Hotels need to update their accreditation every two years. Ian Allan Travel was the first TMC to sign up to the Travelife scheme. “TMCs see this as an opportunity to drive change down their supply chain,” says the scheme’s commercial director, Soren Stober. Currently, the information is not available through the GDS.

TMCs instead gain access to all the information about the hotels in the Travelife database, and they can use it to map the hotels in their own programmes to promote the most sustainable. “One of the challenges we see is to have a critical mass in the big-business hubs,” says Stober. “We are working with the industry to drive more hotels into certification.”

INFORMATION IS POWER

This is a challenge in the sector: access to accurate sustainability information at the point of purchase. The information in online booking tools is still led by price and schedules rather than sustainability. Placing this information in front of the traveller, particularly as business travel becomes more traveller-centric, would help with its acceptance. Minna Torppa says more standardisation should be welcome. “It would help if methodologies like the WTTC’s Hotel

Carbon Measurement Initiative could gain ground and make the comparison of the various suppliers’ efforts towards offering sustainable services and products easier. Something like HCMI would also be welcomed by the airlines.” “We need wider co-operation and  experts from various sustainability organisations to contribute their know-how to make faster progress,” she adds.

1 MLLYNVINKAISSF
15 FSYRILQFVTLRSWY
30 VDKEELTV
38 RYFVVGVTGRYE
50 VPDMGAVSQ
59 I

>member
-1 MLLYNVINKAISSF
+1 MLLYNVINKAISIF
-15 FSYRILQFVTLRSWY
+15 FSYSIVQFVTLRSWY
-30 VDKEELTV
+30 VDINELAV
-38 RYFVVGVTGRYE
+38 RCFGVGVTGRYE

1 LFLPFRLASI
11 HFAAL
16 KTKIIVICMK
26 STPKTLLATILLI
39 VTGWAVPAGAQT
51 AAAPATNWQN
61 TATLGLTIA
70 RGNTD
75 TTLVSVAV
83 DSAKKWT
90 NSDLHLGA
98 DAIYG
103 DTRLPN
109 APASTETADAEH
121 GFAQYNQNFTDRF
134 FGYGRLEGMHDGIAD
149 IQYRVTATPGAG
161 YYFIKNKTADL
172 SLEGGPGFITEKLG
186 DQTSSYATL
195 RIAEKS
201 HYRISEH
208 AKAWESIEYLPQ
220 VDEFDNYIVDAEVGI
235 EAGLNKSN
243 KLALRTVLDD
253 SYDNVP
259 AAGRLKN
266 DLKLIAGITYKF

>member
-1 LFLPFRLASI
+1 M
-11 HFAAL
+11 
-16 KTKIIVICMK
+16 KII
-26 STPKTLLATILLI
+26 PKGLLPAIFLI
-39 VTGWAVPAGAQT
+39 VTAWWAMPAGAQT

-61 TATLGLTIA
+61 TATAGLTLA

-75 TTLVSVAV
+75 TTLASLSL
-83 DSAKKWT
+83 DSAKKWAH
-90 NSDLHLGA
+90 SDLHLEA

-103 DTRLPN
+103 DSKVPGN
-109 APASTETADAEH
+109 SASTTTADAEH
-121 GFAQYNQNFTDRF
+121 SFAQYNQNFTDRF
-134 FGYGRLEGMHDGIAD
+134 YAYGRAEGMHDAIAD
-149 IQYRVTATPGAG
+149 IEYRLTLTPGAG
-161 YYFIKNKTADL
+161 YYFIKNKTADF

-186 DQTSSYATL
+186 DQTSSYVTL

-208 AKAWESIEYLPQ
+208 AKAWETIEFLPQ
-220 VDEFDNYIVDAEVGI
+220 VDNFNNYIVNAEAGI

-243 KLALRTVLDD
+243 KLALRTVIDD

The GBTA, for its part, has created RFP Toolkits and also held education sessions for buyers, more of which are happening this year.

The organisation has also updated its Sustainability Self-Assessment Tool to help buyers understand their own organisation’s level of sustainable travel management and readiness to create a sustainable travel management programme.

The tool helps organisations to measure themselves across ten different categories in order to identify strengths and gaps within their travel programme as it relates to sustainability. One concern for those wanting to drive sustainable travel initiatives is the election of a less than environmentally-friendly president to head the world’s biggest economy.

Minna Torppa says: “I do worry as Trump seems to be less interested in the environmental issues. But somehow I trust the US to be a strong democracy where one person is not able to dictate and change direction fast and furiously towards a general loss of interest in the environment.”